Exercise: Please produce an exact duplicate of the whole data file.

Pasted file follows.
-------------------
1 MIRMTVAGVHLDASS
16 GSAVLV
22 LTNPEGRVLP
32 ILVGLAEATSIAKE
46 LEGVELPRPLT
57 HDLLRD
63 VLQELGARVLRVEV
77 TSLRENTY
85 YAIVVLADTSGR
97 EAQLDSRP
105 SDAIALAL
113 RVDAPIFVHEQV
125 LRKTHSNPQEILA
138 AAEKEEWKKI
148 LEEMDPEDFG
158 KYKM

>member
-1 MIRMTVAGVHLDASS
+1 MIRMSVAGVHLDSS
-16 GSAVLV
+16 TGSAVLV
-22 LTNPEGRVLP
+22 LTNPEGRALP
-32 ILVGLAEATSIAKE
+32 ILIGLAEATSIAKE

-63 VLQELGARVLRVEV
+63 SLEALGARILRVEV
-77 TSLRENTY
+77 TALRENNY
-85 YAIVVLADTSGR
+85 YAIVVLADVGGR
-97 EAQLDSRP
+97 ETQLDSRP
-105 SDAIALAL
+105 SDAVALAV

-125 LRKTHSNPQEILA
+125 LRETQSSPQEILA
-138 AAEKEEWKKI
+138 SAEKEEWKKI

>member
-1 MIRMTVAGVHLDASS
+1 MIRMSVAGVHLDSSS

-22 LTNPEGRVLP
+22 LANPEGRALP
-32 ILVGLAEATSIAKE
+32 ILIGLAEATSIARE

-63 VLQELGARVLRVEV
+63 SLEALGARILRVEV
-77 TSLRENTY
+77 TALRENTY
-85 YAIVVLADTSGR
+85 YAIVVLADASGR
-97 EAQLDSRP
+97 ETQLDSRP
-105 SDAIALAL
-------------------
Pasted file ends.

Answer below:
1 MIRMTVAGVHLDASS
16 GSAVLV
22 LTNPEGRVLP
32 ILVGLAEATSIAKE
46 LEGVELPRPLT
57 HDLLRD
63 VLQELGARVLRVEV
77 TSLRENTY
85 YAIVVLADTSGR
97 EAQLDSRP
105 SDAIALAL
113 RVDAPIFVHEQV
125 LRKTHSNPQEILA
138 AAEKEEWKKI
148 LEEMDPEDFG
158 KYKM

>member
-1 MIRMTVAGVHLDASS
+1 MIRMSVAGVHLDSS
-16 GSAVLV
+16 TGSAVLV
-22 LTNPEGRVLP
+22 LTNPEGRALP
-32 ILVGLAEATSIAKE
+32 ILIGLAEATSIAKE

-63 VLQELGARVLRVEV
+63 SLEALGARILRVEV
-77 TSLRENTY
+77 TALRENNY
-85 YAIVVLADTSGR
+85 YAIVVLADVGGR
-97 EAQLDSRP
+97 ETQLDSRP
-105 SDAIALAL
+105 SDAVALAV

-125 LRKTHSNPQEILA
+125 LRETQSSPQEILA
-138 AAEKEEWKKI
+138 SAEKEEWKKI

>member
-1 MIRMTVAGVHLDASS
+1 MIRMSVAGVHLDSSS

-22 LTNPEGRVLP
+22 LANPEGRALP
-32 ILVGLAEATSIAKE
+32 ILIGLAEATSIARE

-63 VLQELGARVLRVEV
+63 SLEALGARILRVEV
-77 TSLRENTY
+77 TALRENTY
-85 YAIVVLADTSGR
+85 YAIVVLADASGR
-97 EAQLDSRP
+97 ETQLDSRP
-105 SDAIALAL